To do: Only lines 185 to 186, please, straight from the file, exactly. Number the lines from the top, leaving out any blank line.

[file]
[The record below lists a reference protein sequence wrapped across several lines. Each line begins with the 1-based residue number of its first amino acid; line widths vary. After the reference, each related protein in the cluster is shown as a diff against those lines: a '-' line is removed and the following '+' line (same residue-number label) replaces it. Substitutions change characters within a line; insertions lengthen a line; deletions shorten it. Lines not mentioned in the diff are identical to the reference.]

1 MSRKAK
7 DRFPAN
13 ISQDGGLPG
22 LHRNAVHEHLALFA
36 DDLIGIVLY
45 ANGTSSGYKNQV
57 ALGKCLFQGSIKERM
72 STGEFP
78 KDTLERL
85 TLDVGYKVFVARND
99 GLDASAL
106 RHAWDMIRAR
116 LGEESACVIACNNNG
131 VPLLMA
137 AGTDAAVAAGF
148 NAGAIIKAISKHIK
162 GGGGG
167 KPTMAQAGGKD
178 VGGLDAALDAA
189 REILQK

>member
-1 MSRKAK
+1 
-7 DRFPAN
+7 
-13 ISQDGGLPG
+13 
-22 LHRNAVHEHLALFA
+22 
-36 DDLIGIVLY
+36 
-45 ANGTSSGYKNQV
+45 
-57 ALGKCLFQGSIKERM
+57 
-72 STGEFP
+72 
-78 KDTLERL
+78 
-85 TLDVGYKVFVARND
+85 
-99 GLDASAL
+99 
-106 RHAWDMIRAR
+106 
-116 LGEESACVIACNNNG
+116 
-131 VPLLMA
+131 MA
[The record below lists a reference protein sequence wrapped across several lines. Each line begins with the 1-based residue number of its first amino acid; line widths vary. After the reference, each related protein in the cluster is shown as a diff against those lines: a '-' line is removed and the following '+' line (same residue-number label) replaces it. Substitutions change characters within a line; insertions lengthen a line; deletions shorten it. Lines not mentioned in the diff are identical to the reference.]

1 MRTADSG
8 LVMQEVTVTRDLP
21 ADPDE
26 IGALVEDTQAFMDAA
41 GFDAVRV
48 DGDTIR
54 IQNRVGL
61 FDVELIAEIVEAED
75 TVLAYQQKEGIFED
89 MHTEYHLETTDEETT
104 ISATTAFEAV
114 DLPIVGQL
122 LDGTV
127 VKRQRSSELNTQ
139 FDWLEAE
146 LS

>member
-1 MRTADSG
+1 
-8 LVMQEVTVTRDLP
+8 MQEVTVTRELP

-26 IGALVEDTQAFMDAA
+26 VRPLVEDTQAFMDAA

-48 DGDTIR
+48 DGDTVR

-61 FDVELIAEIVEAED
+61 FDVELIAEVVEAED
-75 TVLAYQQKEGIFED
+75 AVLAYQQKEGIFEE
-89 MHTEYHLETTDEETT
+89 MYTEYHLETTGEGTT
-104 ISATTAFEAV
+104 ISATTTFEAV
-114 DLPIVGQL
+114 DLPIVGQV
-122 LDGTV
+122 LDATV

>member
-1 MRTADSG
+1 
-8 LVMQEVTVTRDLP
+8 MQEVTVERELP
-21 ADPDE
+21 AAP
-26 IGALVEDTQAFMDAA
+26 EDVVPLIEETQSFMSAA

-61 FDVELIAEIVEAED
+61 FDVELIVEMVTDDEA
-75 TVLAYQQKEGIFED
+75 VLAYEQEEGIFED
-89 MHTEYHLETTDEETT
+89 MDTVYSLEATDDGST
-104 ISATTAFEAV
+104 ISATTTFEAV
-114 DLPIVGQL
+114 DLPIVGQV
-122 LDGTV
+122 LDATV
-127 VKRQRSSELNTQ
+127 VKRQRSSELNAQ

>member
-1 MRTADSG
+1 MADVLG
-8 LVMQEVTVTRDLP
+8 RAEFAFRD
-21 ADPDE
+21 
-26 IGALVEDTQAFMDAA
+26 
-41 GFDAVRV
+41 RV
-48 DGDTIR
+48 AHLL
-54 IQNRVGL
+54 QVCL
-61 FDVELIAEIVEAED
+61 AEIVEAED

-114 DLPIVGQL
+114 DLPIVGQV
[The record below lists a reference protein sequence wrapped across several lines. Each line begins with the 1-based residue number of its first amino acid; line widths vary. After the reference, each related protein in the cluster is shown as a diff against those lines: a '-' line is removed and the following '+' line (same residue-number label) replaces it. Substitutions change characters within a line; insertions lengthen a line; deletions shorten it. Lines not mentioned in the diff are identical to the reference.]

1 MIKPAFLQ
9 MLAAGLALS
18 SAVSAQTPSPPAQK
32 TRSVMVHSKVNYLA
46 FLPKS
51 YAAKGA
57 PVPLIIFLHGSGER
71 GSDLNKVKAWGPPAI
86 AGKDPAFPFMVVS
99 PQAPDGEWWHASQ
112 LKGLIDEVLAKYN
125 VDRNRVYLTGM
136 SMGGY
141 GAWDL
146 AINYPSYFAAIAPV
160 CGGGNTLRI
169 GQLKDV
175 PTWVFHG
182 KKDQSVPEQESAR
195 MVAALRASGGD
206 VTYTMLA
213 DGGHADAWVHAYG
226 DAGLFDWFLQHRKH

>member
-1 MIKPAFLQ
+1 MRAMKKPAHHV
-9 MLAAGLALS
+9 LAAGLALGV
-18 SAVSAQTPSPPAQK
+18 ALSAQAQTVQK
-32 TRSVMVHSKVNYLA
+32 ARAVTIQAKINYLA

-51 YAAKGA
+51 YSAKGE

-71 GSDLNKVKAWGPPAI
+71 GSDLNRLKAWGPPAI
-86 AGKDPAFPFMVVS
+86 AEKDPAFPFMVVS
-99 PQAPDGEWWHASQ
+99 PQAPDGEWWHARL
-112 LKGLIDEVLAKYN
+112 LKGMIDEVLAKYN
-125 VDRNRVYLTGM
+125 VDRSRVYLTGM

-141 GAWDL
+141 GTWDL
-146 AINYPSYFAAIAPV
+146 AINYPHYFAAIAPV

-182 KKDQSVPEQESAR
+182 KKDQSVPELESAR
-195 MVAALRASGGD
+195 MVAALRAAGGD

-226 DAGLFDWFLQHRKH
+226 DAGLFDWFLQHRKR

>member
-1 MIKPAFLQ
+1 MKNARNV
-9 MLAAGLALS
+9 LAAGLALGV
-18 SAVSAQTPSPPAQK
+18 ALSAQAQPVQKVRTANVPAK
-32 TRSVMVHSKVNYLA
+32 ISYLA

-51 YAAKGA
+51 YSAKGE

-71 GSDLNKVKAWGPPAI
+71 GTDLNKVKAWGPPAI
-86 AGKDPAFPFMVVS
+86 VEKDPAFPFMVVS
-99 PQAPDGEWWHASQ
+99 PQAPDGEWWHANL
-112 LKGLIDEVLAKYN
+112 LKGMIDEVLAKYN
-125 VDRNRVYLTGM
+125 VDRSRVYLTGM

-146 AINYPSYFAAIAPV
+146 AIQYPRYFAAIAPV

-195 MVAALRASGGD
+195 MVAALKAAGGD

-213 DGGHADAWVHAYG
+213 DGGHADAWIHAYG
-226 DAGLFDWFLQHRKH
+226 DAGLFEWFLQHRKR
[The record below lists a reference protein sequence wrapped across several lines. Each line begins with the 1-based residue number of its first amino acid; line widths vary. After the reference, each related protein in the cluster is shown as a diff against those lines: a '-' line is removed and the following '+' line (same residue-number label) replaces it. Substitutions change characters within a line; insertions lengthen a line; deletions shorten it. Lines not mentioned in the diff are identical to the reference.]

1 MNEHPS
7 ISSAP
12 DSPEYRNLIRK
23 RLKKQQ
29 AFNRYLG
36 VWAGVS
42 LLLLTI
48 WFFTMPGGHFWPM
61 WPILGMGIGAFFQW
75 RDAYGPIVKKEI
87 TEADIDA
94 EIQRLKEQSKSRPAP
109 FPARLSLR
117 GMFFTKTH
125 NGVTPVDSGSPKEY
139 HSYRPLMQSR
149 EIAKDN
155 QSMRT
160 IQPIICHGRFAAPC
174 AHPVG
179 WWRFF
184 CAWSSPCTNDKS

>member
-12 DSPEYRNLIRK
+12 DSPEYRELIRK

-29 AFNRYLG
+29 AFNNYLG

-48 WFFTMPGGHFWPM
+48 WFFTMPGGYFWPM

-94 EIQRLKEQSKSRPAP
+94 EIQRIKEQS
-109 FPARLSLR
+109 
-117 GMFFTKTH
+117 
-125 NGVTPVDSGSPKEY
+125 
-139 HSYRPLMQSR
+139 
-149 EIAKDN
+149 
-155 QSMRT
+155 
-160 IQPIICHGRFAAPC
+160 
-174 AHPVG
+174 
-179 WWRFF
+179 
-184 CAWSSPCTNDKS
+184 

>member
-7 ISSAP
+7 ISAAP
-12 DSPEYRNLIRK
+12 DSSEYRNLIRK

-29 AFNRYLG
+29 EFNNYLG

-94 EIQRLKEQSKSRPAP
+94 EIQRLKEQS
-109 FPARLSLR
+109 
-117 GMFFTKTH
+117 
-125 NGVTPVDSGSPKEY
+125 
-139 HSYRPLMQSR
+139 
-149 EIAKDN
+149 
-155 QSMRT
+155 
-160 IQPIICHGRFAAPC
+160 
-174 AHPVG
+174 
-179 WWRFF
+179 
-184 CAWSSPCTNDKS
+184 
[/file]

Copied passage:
+226 DAGLFDWFLQHRKR

>member